Project Feederwatch is here and seeking citizen scientists
Birders are tough to beat.
A lot of hobbies generate passion among their followers. Each pastime has its diehards.
But the people who watch birds are, in a word, serious.
According to the U.S. Fish and Wildlife Service, 45.1 million people watched birds in 2016, the most recent year for which statistics are available. No other species of wildlife had a bigger following.
All of those folks look for birds frequently, too. People averaged bird watching 96 days a year.
Some spent their time on the road, traveling to watch birds. But most — about 86 percent — did their bird watching around home.
Scientists understand that. And, again this year, they're hoping to take advantage of it.
Researchers at the Cornell Lab of Ornithology are conducting Project FeederWatch.
Now more than 20 years old, it monitors bird populations and trends across North America.
"Participants periodically count the birds they see at their feeders and send their counts to Project Feederwatch," Cornell said. "Your bird counts help you keep track of what is happening in your own backyard and help scientists track long-term trends in bird distribution and abundance."
The survey runs from November through April. Participants can count birds at home, nature centers, parks, community areas and elsewhere.
People of all skill levels participate, individually or in groups, such as classrooms, families, nature clubs and the like.
"You can count birds as often as every week, or as infrequently as you like. The schedule is completely flexible," Cornell said. "All you need is a bird feeder, bird bath or plantings that attract birds."
The data collected is important in that it documents where birds are and are not. That can show if and when birds are changing their overwintering grounds, based on climate change, habitat loss or other factors.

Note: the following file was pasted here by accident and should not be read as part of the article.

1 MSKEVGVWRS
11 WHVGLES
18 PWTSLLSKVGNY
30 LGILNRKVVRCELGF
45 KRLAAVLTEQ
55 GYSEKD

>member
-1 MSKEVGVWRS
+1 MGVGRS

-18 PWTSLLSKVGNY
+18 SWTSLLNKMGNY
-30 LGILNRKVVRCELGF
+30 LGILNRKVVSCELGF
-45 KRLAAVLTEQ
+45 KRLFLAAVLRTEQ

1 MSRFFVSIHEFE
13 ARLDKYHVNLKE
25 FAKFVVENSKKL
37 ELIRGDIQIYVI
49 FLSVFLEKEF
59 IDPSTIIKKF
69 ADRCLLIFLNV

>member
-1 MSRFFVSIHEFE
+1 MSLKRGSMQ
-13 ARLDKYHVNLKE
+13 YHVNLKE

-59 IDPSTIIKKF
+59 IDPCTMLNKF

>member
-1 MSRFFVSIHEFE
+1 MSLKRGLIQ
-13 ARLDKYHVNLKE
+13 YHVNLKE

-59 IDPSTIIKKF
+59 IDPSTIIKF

It also shines an early light — one that might not be readily apparent otherwise — on population trends.
If a species is in trouble, for example, Project FeederWatch can reveal that.
Data gathered from participants in Florida showed that, starting in the 1980s, winter populations of painted bunting were declining. That prompted additional research and, ultimately, conservation measures.
"So, by combining all they know about a species from monitoring data and intensive research projects, scientists can begin to understand why a species is declining, and to make recommendations for its recovery before it's too late," Cornell said.
Watchers can use the data just for fun, though.
Visitors to the Project FeederWatch site can, for example, track trends in bird populations, by species and region, across time, see where else people are watching for birds, and follow sights, by species and week, over time.
They can also see by year which 25 species were the most common visitors to feeders in their state or providence and in what concentrations.
That tells them whether what they're seeing is unusual.
In Pennsylvania in 2017-18, for example, dark-eyed juncos visited feeders more often than any other bird, usually in groups of five. Northern cardinals, black-capped chickadees, mourning doves and downy woodpeckers rounded out the top five.
But in North Carolina, the top five birds seen are, in order, the northern cardinal, tufted titmouse, Carolina wren, mourning dove and American goldfinch. In Arizona it is the house finch, white-crowned sparrow, lesser goldfinch, mourning dove and house sparrow.
There is a cost to participate in Project FeederWatch. It's $18. But registration gets watchers a "research kit." It includes instructions for participating, as well as a bird identification poster, calendar and more.
Bird watchers also get, at the end of each season, a 16-page year-end report and access to the online version of "Living Bird," Cornell's quarterly birding magazine.
In the end, though, the project is a way to take all of the bird watching that people are so avidly doing anyway and use it for the good of the birds.
"In short, Project FeederWatch data are important because they provide information about bird population biology that cannot be detected by any other available method," Cornell said.